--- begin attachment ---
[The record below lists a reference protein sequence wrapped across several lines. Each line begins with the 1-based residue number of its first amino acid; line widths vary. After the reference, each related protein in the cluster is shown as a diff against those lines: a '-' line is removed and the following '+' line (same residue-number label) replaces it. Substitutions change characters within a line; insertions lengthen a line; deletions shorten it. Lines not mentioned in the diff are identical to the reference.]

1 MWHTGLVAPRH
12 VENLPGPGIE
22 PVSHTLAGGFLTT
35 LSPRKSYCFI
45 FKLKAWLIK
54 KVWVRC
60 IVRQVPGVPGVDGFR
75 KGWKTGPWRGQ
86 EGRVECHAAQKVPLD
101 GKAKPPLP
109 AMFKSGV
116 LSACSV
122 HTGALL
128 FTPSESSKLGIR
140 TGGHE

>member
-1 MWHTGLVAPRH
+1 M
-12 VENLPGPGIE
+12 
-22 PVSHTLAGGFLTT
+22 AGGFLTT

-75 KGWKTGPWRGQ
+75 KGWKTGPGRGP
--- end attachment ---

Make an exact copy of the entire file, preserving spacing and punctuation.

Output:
[The record below lists a reference protein sequence wrapped across several lines. Each line begins with the 1-based residue number of its first amino acid; line widths vary. After the reference, each related protein in the cluster is shown as a diff against those lines: a '-' line is removed and the following '+' line (same residue-number label) replaces it. Substitutions change characters within a line; insertions lengthen a line; deletions shorten it. Lines not mentioned in the diff are identical to the reference.]

1 MWHTGLVAPRH
12 VENLPGPGIE
22 PVSHTLAGGFLTT
35 LSPRKSYCFI
45 FKLKAWLIK
54 KVWVRC
60 IVRQVPGVPGVDGFR
75 KGWKTGPWRGQ
86 EGRVECHAAQKVPLD
101 GKAKPPLP
109 AMFKSGV
116 LSACSV
122 HTGALL
128 FTPSESSKLGIR
140 TGGHE

>member
-1 MWHTGLVAPRH
+1 M
-12 VENLPGPGIE
+12 
-22 PVSHTLAGGFLTT
+22 AGGFLTT

-75 KGWKTGPWRGQ
+75 KGWKTGPGRGP